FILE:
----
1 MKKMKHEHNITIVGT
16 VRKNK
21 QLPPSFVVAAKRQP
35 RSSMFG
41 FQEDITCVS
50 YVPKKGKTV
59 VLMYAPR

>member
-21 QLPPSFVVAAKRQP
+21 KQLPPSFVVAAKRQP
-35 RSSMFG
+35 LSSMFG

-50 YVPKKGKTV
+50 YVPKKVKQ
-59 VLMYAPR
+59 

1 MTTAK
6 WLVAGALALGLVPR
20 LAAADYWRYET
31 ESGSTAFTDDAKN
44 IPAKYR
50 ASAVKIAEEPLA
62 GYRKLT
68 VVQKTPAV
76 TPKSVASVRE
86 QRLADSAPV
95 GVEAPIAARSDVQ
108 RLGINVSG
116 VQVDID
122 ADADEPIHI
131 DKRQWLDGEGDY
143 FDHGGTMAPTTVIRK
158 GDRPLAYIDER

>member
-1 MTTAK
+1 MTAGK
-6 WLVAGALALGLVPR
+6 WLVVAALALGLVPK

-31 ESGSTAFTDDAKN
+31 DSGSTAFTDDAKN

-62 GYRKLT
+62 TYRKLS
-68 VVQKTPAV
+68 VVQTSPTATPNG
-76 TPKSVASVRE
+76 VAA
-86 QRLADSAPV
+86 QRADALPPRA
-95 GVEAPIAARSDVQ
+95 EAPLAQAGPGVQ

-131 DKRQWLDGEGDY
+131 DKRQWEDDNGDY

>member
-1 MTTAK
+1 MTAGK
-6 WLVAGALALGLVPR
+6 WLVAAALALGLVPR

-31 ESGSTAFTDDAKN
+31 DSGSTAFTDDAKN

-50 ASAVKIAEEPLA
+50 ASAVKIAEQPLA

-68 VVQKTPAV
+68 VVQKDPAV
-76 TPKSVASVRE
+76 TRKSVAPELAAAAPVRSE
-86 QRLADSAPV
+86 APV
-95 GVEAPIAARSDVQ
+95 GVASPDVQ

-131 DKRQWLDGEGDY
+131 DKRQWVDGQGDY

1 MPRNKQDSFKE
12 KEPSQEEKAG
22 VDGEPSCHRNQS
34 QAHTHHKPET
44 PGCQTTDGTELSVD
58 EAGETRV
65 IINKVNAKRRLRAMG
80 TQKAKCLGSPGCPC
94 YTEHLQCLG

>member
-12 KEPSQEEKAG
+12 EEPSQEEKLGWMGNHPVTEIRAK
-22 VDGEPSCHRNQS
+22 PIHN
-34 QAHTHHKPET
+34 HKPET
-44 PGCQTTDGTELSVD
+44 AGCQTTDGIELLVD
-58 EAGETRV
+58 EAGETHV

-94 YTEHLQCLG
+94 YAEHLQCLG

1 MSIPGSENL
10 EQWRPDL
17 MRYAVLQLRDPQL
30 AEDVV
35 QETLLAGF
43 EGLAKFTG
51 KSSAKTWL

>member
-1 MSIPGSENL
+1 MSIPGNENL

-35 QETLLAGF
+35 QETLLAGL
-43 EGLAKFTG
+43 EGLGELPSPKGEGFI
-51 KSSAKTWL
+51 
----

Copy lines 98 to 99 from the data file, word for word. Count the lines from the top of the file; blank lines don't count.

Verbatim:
35 QETLLAGF
43 EGLAKFTG